2008 record      

 

Jobs: Americans woke up Friday to the good news that the unemployment rate had dropped sharply from 9% to 8.6%. On closer inspection, the decline is highly questionable — and doesn't warrant a surge in optimism.

The White House hailed the news as "further evidence that the economy is continuing to health" and proving the $447 billion stimulus proposal "is the right medicine" for what ails us. Some in the media likewise saw good news, with headlines such as the Boston Globe's "Unemployment Drops To Lowest Since 2009."

We're not trying to be Grinches, but the decline in the unemployment rate is highly suspect for many reasons.

The number is derived from a huge survey of 60,000 households the government takes each month. In November, the survey showed the labor force shrank by 315,000. That shrinkage makes the unemployment rate look a lot better than it is.

This is questionable because in the previous three months, the labor force increased by 323,000 workers on average. Statistically, a one-month reversal in the size of the workforce of more than 600,000 people just doesn't make sense — unless an awful lot of people threw up their hands in disgust and quit looking.

And that's what seems to be the case. The labor participation rate declined to 64% from 64.2% a month before. Usually, it rises when jobs are growing as people rejoin the labor force.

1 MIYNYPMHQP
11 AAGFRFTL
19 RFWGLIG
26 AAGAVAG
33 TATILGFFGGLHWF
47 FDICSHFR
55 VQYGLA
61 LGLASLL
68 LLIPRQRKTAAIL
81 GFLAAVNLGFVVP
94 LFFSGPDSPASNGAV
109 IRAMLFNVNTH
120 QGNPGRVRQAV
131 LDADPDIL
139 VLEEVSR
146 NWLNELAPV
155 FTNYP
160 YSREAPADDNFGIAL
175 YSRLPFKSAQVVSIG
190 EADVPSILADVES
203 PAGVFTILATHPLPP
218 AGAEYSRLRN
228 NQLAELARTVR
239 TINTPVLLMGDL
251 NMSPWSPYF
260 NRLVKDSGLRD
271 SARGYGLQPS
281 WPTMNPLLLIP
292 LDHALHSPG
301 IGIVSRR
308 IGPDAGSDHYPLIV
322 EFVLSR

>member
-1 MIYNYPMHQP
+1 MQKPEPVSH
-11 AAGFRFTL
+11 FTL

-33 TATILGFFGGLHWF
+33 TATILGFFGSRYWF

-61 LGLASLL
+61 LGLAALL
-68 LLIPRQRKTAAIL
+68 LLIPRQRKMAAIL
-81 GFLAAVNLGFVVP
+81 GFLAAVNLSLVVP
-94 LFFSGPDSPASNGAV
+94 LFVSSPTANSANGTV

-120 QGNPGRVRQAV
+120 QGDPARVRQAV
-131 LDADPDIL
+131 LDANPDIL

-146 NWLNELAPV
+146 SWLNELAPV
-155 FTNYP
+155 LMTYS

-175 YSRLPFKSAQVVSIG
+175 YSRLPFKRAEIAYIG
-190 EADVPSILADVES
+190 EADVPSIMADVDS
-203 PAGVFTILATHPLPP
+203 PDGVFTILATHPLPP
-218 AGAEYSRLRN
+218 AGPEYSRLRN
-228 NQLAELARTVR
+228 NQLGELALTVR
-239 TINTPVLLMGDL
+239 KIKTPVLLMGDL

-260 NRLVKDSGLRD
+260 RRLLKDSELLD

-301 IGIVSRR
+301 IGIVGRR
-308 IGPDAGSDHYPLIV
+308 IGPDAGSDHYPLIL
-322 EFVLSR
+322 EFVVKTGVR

"Some of the decline relates to the aging of the U.S. population, but a substantial portion of the decline reflects the lack of well-paying jobs, and it (is) driving people from the labor force, discouraged," wrote economist Anthony Crescenzi of bond giant Pimco.

That is not good news.

Looking at other data, both public and private, shows why that is true.

Take the number of net new jobs businesses create in a given month. For November, it was 120,000 — weak by any measure. Over time, we need to create 130,000 new jobs each month just to soak up new entrants into the workforce.

At the current rate, it will take until May 2016 just to regain the number of jobs we had in 2008 (see chart).

Weekly claims for unemployment benefits, another government measure, rose 6,000 to a seasonally adjusted 402,000 after remaining below 400,000 for three weeks in a row, the Labor Department said Thursday.

This is significant, since government and Wall Street economists say jobless claims must fall below 375,000 and stay there to make a real dent in unemployment.

And there are private measures of unemployment that still show deep distress across the country when it comes to jobs.

Take the Gallup "underemployment" survey, which the polling firm has been taking dutifully for decades. It shows underemployment — the share of workers without jobs plus the share working part time but wanting full-time work — hit 18.1% in November, up from 17.5% just two months ago and 17.2% a year earlier.

Our own IBD/TIPP Poll estimates that nearly 25% of all households have someone who's unemployed and looking for work — roughly 32 million Americans.

We're happy that 120,000 people found jobs in November. But this is no real jobs recovery.

We can do a lot better. Sadly, those in charge in the White House seem to think this is good enough.

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